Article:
Results tagged ‘ Gerrit Cole ’
With the 2013 MLB Draft starting Thursday, we thought we’d take the next few days to run down how some of the more intriguing picks out of the top rounds from the last few Drafts have fared. On Monday, we looked at 2009. On Tuesday, we looked at 2010.
Today, we turn our attention to 2011.
The 2011 Draft had some noteworthy storylines, ranging from two UCLA Bruins being selected in the first three picks to two Oklahoma pitchers being taken in the top seven. The Rays punched up their farm system with a league-high 10 picks in the first and sandwich rounds, starting with Taylor Guerrieri at No. 24 and finishing with James Harris at 60. But with only one full-time Major Leaguer among its ranks thus far, the book on the Class of 2011 still largely remains to be written.
- Gerrit Cole, Pittsburgh (2013: Triple-A Indianapolis) – The 6-foot-4 right-hander has shot up the Pirates’ ladder and should be expected to make his Major League debut within the next few months before taking a more permanent role in the rotation next season.
- Danny Hultzen, Seattle (2013: Triple-A Tacoma) – The southpaw got Mariners fans excited by going 3-1 with a 2.78 ERA through his first four starts in the hitter-happy PCL this season. But he’s been shut down ever since with a rotator cuff strain and tendinitis.
- Trevor Bauer, Arizona (2013: Triple-A Columbus, MLB Indians) – Bauer was shipped to the Indians system as part of the deals that sent Shin-Soo Choo to Cincinnati and Didi Gregorius to Arizona last offseason. He’s played the role of spot starter at the Major League level this season, going 1-2 with a 2.76 ERA in three starts for the Tribe but hasn’t shown enough consistent command (11-to-15 strikeout-to-walk ratio in 16 1/3 innings) to earn a more permanent spot.
- Dylan Bundy, Baltimore (2013: injured) – MLB.com’s No. 2 prospect has yet to take the field due to elbow stiffness but has been cleared to begin throwing again. He will not undergo surgery.
- Bubba Starling, Kansas City (2013: Class A Lexington) – The Royals were slow to bring the center fielder along by not allowing him to make his full-season debut until this year. He’s struggled at the plate so far, batting .206 with a .649 OPS in 49 games for Lexington.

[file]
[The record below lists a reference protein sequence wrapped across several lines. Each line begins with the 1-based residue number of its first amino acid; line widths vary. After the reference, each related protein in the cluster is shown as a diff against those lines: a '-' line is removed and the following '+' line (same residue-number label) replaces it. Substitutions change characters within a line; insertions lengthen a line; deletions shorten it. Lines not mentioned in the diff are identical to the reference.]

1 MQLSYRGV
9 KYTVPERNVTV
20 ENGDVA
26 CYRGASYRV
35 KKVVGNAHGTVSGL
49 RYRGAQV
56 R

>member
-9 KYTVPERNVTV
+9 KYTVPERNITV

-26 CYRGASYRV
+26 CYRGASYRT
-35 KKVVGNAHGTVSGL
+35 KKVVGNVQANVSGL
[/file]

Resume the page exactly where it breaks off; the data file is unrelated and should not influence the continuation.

- Anthony Rendon, Washington (2013: Double-A Harrisburg, Triple-A Syracuse, MLB Nationals) – Rendon, who turns 23 on Thursday, tore up the Eastern League (.319/.461/.603) and even earned a promotion to The Show when Ryan Zimmerman hit the DL. He made a short stop in Syracuse but is back in the big leagues — this time as a second baseman — due to Danny Espinosa’s recent injury.
- Archie Bradley, Arizona (2013: Class A Advanced Visalia, Double-A Mobile) – At 7-1 with a 1.18 ERA and 84 strikeouts in 12 starts between two levels, the 20-year-old right-hander has made a case to claim the best statistical season by a pitcher in the Minors thus far.
- Francisco Lindor, Cleveland (2013: Class A Advanced Carolina) – The reviews on the 19-year-old’s defense have always been high, but he looks like he’s taking the next step forward at the dish (.306/.375/.427) so far with the Mudcats.
- Javier Baez, Chicago (2013: Class A Advanced Daytona) – The Puerto Rico native has a lot of pop in his bat for a shortstop, although that’s not necessarily where he’ll stick given Starlin Castro’s place there for the Cubs. Through 51 games at Daytona, 33 of his 59 hits have gone for extra bases. He’s walked, though, just 23 times in 577 career plate appearances.
- Cory Spangenberg, San Diego (2013: Class A Advaned Lake Elsinore) – Spangenberg finds himself back in the Cal League after a concussion and hitting woes kept him from having a solid first full season. He’s improved in his second trip with the Storm however — his OPS is nearly 150 points higher — and his speed continues to be his calling card.
- George Springer, Houston (2013: Double-A Corpus Christi) – The University of Connecticut product could be the game’s next big thing, given his start to 2013. His 17 homers in the Texas League lead all Minor Leaguers, a hopeful sign for any Astros fan desperately looking for one.